A few years ago I met a girl at a party, and we hit it off pretty well. She was an anthropology student, and I had just finished reading Bill Bryson’s A Short History of Nearly Everything, so we were talking about how history intersects anthropology. Basically it was a night full of nerd foreplay. For a number of reasons that aren’t germane to the story, we ended up not dating, but stayed in contact anyway. One night we were talking and the discussion somehow turned to a debate on moral relativism vs. absolutism with me taking the ‘absolute’ side. The conversation went something like this (shortened for clarity):
Her: But what right do we have to go into another culture and tell them their beliefs are wrong?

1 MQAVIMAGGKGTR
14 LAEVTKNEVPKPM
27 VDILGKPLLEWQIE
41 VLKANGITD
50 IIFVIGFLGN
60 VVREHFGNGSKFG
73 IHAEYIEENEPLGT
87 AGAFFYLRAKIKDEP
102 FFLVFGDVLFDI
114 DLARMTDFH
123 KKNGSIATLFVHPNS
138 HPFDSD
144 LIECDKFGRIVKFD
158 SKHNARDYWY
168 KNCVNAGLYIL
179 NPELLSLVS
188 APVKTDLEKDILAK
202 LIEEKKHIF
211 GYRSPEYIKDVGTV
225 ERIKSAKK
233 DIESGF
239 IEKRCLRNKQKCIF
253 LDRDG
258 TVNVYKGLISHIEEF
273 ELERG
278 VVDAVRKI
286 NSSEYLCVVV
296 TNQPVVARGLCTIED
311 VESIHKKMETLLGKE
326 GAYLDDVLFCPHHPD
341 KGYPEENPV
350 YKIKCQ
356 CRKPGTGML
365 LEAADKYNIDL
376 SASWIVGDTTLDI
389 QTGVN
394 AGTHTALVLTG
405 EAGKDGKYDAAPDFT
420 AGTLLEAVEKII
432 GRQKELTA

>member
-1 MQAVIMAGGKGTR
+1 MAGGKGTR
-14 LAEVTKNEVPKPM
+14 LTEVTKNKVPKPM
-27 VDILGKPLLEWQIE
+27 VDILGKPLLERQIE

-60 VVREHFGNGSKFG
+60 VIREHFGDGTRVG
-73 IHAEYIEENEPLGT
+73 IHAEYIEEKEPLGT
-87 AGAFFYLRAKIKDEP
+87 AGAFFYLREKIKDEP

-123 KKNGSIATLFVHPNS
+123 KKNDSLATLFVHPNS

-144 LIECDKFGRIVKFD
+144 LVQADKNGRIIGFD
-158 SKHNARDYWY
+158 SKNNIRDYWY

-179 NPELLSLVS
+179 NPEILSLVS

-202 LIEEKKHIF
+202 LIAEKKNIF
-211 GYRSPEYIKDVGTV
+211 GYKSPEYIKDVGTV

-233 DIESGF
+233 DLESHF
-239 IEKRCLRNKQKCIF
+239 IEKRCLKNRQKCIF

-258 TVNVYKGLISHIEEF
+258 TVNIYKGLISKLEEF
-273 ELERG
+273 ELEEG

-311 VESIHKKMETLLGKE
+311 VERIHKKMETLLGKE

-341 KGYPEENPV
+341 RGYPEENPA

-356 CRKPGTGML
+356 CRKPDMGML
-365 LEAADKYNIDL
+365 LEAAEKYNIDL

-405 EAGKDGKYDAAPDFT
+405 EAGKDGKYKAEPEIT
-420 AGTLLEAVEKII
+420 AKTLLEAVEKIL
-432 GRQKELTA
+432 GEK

Me: We interact and trade with those cultures. We are invested both in their economies and their populations, and so what affects them affects us. We have every right to express objections to things like government-sanctioned rape and female genital mutilation.
Her: But those are by our standards of right and wrong. They don’t necessarily see it as wrong.
Me: Okay, give me a circumstance in which rape could possibly be justifiable. Where any reasonable moral code could permit something like that to happen.
Her: See, this is why things never worked out between us!